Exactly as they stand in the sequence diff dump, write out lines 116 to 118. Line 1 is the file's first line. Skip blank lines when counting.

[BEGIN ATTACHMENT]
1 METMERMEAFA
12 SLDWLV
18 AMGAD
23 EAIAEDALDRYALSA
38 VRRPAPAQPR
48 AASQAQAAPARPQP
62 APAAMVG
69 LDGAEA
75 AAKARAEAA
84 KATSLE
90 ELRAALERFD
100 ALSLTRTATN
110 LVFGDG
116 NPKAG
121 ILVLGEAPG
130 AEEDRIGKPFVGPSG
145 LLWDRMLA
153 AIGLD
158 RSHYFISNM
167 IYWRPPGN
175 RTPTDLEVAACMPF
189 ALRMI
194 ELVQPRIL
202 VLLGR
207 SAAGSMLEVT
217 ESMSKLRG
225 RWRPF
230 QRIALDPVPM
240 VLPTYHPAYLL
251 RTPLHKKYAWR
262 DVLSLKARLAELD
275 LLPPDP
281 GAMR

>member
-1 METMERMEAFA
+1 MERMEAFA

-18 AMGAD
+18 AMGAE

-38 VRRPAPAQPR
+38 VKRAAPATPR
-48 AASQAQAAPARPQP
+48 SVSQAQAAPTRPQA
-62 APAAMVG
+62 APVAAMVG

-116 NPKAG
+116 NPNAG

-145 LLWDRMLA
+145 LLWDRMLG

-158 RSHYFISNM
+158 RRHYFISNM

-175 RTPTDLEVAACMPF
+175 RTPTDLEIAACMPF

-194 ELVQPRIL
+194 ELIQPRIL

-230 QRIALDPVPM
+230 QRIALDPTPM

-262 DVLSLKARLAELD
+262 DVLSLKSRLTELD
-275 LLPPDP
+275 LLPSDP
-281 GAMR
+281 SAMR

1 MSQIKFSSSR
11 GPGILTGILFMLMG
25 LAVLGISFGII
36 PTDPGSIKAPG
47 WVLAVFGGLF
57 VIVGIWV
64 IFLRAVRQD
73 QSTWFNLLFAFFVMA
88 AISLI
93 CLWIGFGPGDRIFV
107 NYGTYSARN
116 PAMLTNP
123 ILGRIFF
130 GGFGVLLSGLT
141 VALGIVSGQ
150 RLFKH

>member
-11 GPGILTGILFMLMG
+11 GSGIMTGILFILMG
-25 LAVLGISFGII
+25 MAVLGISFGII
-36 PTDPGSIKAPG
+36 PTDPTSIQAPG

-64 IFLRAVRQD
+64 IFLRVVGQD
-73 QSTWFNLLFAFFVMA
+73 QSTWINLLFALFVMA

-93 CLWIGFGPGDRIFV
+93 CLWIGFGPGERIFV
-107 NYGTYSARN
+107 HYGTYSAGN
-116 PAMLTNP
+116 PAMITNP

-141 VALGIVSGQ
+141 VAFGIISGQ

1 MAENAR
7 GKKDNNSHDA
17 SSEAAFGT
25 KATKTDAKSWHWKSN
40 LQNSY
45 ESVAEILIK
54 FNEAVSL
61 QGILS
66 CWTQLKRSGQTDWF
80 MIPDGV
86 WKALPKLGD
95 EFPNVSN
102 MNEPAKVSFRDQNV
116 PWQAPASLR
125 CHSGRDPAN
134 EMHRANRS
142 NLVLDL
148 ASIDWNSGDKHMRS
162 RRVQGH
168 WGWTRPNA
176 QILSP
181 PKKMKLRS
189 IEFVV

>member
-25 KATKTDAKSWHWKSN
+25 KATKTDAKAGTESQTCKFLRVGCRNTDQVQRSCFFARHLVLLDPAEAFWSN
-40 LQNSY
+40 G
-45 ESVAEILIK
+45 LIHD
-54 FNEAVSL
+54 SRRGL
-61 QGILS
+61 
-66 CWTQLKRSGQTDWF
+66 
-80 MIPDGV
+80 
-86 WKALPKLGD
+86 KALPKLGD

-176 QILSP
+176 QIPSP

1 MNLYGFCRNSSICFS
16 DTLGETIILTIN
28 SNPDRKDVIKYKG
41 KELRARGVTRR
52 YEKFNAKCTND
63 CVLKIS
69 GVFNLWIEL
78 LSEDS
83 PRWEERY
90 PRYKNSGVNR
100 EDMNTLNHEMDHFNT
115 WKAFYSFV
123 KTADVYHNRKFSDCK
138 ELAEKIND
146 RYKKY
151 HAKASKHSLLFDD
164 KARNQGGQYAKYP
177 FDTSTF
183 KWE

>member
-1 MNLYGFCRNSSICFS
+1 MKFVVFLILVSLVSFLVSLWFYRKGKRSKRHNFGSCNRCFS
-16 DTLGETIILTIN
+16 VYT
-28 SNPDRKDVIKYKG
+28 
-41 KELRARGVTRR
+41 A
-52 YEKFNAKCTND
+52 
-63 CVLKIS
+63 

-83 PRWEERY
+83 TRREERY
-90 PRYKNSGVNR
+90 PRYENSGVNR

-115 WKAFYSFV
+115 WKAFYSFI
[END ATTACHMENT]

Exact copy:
162 RRVQGH
168 WGWTRPNA
176 QILSP